The title is only a diversion.
Malaysia media is full of United Malays National Organisation's election fever.
One politician (with arabic family name) from the same supremacy regime equates suing Utusan Melayu as suing the whole Malay race.
His logic is that Utusan is owned by United Malays National Organisation which is assumed to represent all Malays in the world!
Then again, during this election heat, the candidates need publicity to be in the news!
What makes an Arab an Arab?
What defines someone’s identity? Cultural, geographic, historical, linguistic, religious and political factors all contribute to self-definition – but working out what it means to be an Arab on a genetic level is the goal of a far-reaching project that has the potential to influence the health of millions of people.One hundred people who describe themselves as Arabs – half of them originating on the Arabian peninsula and the rest from the wider Arabic nations including Egypt, Syria and the Maghreb – will have their entire genetic makeup sequenced by the Arab Genome Project.
Last month, an anonymous tribal figure from Saudi Arabia became the first Arab to have his genome sequenced by a consortium of researchers with Saudi Biosciences, the Danish firm CLC Bio and the Beijing Genomics Institute. They want the other 99 to be sequenced by the end of 2010 and the results to be publicly available.David MacArthur, an Australian researcher who runs the science blog Genetic Future, said the Arab genome project stands out from what the increasingly commonplace announcements in genome research focus on.
“Middle Eastern populations represent an extremely attractive target for human geneticists: there is both a high level of genetic diversity due to the location of the Middle East at the nexus of Africa, Europe and Asia and a disproportionately high level of genetic disease, at least partly due to the prevalence of first cousin marriages,” he wrote last month.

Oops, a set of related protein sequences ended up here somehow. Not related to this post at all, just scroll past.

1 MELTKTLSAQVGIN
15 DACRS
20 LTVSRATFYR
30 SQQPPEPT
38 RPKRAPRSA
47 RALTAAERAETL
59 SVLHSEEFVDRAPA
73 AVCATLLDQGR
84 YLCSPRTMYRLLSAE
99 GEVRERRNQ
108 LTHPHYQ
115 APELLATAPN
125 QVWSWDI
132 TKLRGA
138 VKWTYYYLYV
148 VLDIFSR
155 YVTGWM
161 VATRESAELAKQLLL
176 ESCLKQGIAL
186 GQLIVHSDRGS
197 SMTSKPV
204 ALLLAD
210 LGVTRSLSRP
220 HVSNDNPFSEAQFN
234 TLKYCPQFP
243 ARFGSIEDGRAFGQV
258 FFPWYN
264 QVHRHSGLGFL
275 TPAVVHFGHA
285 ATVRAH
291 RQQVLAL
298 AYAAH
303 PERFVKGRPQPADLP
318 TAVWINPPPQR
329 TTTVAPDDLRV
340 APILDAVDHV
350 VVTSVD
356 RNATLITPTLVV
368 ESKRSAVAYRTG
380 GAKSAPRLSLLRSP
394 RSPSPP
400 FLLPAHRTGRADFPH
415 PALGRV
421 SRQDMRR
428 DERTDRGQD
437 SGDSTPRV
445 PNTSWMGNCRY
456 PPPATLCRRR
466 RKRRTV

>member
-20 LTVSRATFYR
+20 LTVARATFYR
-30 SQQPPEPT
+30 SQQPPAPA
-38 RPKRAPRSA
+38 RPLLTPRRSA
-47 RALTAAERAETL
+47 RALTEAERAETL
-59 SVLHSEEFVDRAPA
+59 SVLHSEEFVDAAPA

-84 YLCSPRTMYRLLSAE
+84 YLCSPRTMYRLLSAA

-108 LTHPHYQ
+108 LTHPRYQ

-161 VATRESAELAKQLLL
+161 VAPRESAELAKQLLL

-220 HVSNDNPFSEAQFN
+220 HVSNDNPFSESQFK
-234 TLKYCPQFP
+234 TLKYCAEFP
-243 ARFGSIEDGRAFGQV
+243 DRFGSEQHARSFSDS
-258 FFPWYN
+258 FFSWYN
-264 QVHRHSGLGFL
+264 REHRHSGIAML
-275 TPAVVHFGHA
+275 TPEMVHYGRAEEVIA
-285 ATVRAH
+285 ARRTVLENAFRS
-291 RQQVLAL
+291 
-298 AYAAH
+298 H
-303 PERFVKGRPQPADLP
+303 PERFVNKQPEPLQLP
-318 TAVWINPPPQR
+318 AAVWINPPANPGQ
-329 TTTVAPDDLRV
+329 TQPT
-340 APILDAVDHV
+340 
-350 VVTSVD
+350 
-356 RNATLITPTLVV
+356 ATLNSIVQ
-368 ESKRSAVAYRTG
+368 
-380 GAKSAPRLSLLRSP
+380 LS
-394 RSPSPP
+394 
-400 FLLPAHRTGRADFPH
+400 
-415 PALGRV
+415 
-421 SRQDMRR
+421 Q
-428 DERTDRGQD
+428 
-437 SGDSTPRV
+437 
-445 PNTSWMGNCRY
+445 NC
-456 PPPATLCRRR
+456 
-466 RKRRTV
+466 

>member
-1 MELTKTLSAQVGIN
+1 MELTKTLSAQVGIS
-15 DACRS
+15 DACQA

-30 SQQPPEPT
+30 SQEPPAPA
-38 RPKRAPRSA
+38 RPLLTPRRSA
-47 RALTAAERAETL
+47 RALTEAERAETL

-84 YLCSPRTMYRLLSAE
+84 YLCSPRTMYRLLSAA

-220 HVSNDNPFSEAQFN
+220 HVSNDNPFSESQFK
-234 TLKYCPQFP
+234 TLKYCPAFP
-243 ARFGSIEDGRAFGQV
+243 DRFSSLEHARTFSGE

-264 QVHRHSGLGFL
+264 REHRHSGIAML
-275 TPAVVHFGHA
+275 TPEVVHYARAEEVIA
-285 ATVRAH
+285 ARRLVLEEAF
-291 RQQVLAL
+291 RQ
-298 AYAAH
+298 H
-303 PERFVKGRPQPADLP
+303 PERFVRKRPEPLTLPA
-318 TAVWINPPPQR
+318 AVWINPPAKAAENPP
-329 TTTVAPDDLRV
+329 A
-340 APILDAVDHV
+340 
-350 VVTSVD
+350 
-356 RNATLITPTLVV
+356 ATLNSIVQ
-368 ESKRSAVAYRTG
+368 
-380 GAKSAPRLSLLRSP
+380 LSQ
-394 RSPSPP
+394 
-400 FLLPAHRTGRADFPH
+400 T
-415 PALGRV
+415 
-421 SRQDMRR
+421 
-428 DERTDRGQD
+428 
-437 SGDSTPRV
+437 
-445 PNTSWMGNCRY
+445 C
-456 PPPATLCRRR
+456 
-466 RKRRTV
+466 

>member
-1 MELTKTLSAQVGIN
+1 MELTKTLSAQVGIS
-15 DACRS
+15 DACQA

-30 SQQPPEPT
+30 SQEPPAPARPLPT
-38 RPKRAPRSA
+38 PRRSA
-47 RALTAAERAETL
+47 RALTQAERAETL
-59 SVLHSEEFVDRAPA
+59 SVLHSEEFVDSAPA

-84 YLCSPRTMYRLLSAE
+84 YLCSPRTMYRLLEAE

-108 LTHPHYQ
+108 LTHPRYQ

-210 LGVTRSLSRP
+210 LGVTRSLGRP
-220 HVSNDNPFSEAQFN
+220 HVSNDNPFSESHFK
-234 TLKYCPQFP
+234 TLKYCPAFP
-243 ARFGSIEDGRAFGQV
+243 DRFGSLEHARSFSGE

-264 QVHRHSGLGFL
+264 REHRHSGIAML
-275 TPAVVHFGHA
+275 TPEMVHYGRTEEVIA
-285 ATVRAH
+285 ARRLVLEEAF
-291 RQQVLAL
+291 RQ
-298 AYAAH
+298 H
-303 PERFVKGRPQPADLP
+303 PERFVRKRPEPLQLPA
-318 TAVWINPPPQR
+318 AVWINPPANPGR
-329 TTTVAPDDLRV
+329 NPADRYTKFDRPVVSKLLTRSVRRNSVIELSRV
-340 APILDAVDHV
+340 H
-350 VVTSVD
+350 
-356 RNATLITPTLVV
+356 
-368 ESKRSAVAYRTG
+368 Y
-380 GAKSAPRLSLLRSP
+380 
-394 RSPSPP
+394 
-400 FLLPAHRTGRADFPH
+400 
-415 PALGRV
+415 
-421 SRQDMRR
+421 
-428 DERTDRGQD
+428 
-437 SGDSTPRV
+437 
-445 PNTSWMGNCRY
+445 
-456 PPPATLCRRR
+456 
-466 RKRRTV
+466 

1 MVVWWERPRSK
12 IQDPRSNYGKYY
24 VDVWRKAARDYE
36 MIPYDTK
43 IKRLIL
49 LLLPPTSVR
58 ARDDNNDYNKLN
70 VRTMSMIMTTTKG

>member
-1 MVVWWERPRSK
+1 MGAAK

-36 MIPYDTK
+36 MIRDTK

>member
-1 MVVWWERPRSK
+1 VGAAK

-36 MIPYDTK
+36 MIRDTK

“The levels of genetic disease will provide plenty of fodder for rare disease gene hunters, and the genetic diversity may help to narrow down causative variants for some common diseases.”
A secondary factor he identified is that as the Gulf countries look to a post-oil economic future, the burgeoning field of genetics provides the opportunity to turn the region into a centre of excellence in that field in the same way that Singapore has become a world hub for biomedicine – and with some distinctly local benefits.Dubai has already become the home of the Centre for Arab Genomic Studies, established five years ago by the Sheikh Hamdan Bin Rashid Al Maktoum award for medical sciences. Within three years, the leading science journal Nature cited the centre for its potential to “bring practical health benefits to the states of the eastern Mediterranean”.
“It is the diverse people across this geographical area who present one of the greatest opportunities for the application of medical genetics,” the journal said in an editorial.
“The 23 member states of the Arab League are bound by the aim of cooperation for the health of their peoples, who comprise over 323 million from Mauritania to Oman. There now exists the declared intent, the human capital and the financial potential for considerably greater investment in research and development across the entire region. In addition, some 30 million people worldwide can trace their ancestry to this region.”
The health benefit flows directly from the unique genetic and social aspects of the population that attract the interest of geneticists. As The National reported on Oct 10, Nature cited research that second cousin marriages happened in between 20 and 70 per cent of nuptials. The human face of this consanguinity – the sharing of common ancestors – comes in the form of an overrepresentation of noncommunicable illness, such as diabetes. The UAE has three times as many diabetics as the world average.